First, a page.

President Venetiaan said that the two sides were trying to resolve their border dispute at bilateral level, but did not rule out third party involvement, if necessary, some time down the road.

When he introduced the declaration, President Venetiaan said he believed that the pooling of the potential of the people of Guyana and Suriname was in accordance with the spirit of CARICOM and would provide both countries with more opportunities for development.

President Jagdeo added that he knew his visit had heightened awareness of some issues related to the border dispute, but he assured the Surinamese people that this visit was for the sole purpose of exploring opportunities for cooperation for the benefit of his people and the people of Suriname.

He asserted that the time for senseless conflict had passed and that Guyana and Suriname must move forward and use their resources for the benefit of their peoples. He said that in doing so they must look for ways in which both sides received maximum benefit from the agreements.

President Jagdeo urged the press to support this process, arguing that if they used their influence in the wrong way, it could jeopardise the future of the two countries.

Other agreements in the joint declaration are the decision to give consideration to designate Ogle as a point of entry for small aircraft from Suriname and for the Frequency Management Authorities to meet and discuss collaboration in the area of frequency management. They endorsed the establishment of a Joint Security Programme and a Working Group on Trans-boundary Crimes, encouraged the drafting of a Mutual Legal Agreement and a Maritime law Enforcement Agreement as well as cooperation programmes between law enforcement officers and the publication of immigration requirements of both countries. They further agreed that cooperation on environmental matters would include coastal zone management within the context of existing multilateral environmental conventions.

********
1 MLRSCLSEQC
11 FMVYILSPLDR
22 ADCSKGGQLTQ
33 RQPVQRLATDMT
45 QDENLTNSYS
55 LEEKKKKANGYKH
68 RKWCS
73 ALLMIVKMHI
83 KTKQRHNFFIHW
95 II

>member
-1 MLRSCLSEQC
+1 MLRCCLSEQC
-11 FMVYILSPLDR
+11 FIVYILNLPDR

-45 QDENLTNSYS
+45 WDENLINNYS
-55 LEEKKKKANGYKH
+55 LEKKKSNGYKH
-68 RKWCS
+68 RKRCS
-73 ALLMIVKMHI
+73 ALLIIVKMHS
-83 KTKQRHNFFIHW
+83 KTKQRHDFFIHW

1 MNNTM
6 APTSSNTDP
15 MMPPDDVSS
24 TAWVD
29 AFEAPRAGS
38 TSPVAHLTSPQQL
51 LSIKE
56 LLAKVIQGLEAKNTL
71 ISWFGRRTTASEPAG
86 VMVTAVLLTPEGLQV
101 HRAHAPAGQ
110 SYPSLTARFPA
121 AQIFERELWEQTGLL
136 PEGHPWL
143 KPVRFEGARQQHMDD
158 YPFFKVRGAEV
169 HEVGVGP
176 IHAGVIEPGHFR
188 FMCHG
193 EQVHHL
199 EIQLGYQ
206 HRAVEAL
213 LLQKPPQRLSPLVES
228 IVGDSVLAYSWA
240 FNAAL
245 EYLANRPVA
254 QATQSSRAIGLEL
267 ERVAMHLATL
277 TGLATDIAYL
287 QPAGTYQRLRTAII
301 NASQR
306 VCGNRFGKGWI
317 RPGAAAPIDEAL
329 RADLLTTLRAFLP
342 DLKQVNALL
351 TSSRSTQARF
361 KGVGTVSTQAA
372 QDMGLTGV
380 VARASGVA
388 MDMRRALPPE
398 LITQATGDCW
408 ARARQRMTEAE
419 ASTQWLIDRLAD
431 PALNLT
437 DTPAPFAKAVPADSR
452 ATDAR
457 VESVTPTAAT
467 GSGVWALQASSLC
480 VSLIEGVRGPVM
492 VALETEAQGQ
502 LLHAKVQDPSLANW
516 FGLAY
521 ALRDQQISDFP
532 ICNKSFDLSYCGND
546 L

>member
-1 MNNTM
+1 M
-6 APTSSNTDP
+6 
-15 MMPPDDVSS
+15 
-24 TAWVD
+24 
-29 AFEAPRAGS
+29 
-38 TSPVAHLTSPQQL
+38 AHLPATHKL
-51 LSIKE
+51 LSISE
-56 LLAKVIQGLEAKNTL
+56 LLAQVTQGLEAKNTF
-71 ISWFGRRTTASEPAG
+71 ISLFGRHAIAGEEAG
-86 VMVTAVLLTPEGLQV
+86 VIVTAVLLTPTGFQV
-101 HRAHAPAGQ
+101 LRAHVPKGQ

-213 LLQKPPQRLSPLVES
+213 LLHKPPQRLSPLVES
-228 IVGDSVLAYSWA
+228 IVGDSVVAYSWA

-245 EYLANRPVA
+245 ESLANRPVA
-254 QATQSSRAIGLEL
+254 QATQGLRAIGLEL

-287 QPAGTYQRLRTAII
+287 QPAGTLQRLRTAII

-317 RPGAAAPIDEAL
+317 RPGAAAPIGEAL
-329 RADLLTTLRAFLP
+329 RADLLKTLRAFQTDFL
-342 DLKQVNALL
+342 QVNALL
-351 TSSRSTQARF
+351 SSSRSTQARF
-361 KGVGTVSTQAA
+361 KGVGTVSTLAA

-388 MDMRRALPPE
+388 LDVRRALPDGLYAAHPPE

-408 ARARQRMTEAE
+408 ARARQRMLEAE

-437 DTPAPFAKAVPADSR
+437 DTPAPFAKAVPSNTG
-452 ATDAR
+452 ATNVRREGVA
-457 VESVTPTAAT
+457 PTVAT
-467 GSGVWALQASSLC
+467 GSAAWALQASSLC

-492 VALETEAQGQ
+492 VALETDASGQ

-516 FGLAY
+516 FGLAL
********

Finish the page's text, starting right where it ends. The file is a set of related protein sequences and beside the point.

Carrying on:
They also agreed to endorse efforts to enhance cooperation in the areas of trade, studies to attract investments, the establishment of joint ventures and linkages between the private sectors of both countries. With regard to the latter, Stabroek News understands that the Surinamese business sector indicated an interest in coming to Guyana to observe the collaboration between the private sector and the government to see if it could be adopted there and take advantage of opportunities in the CARICOM region.

President Jagdeo wound up his visit with a meeting with the Guyanese community. He is to leave Suriname today for Skeldon.

With President Jagdeo on his visit were Foreign Minister, Rudy Insanally; Director General at the Ministry of Foreign Affairs, Ambassador Elisabeth Harper; Private Sector Chairman, Brian James; Petroleum Manager at the Guyana Geology and Mines Commission, Newell Dennison; Presidential Adviser, Kellawan Lall; and Head of the Frontiers Division at the Foreign Ministry, Keith George. Guyana's ambassador to Suriname, Karshanjee Arjun joined the delegation for the talks with the Surinamese President.